Let's just get the bad news out of the way first: we have to push the release date. I suppose this is particularly disappointing given both the lateness of the announcement as well as the fact that everybody has been lauding us for making the release date, but this is how it is: the game is in a pretty good state, and we could release it now, under other circumstances. Of course we're missing some of the polish we'd like to apply to the game, but it works, it's playable, and it's good fun.
Unfortunately some distribution complications have come up. We're honestly not sure how much we're supposed to talk about this, and I don't want to cast anybody as the villain here - nobody has done anything wrong, it's just that kind of situation where things turned out to be a little more complicated than we'd hoped, and we need a little extra time to get our ducks in a row.
The upshot is that we'll have time to finish polishing the game, implementing the last little nice-to-have animations and helpful GUI details, and testing it more thoroughly to make sure there are as few bugs as possible upon release. Additionally, to mitigate the disappointment of the pushed release date, we're going to release another build of the game for all Kickstarter backers who gave $30 or more. You can expect a link in your e-mail on Thursday when the game was supposed to come out.
That's not the good news though. The good news is that we're going to have multiplayer. A few of the previews that hit the Internet over the past couple of weeks mentioned it, but here's the official word: Expeditions: Conquistador will feature a hotseat and TCP/IP skirmish mode where you and a friend can connect to each other and pitch your tactical cunning against each other. I assure you this is not the reason for the delay - the multiplayer is already implemented and working quite nicely.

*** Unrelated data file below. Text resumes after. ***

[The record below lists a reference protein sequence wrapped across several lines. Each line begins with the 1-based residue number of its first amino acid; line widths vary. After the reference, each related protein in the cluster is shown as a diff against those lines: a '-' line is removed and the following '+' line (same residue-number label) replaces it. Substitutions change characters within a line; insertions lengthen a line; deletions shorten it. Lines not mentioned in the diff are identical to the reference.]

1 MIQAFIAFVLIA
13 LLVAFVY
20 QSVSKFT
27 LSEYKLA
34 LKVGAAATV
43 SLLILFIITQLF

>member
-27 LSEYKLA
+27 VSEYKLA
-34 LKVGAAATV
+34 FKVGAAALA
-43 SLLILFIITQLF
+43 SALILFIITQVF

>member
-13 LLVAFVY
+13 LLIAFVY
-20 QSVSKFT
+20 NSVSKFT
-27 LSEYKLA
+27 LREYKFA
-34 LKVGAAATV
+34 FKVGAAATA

If adding multiplayer seems a bit tacked-on to you, then… you're correct. It was basically something we added for our own amusement, because the more we tested the combat in singleplayer, the more we wanted to play against each other. In particularly, I just had this powerful urge to see if I could beat our combat programmer Casper (I couldn't - in fact he completely destroyed me). I'll even admit that the multiplayer has in fact detracted a little bit from the singleplayer, in that Casper has had less time to polish the campaign because he had to work on the multiplayer, but now that we have a little extra time on the clock, we'll be able to catch up on that.
We'll also be able to localise the game into German, as we've long been hoping to do. I know we've flip-flopped a little on that question, as our financial situation changed along the way, but we finally sent all the text yesterday to be translated into German, a few days after our Spanish translation came back from Pink Noise (and word from Juan is that it's very nicely translated, and they really hit the right tone for the game).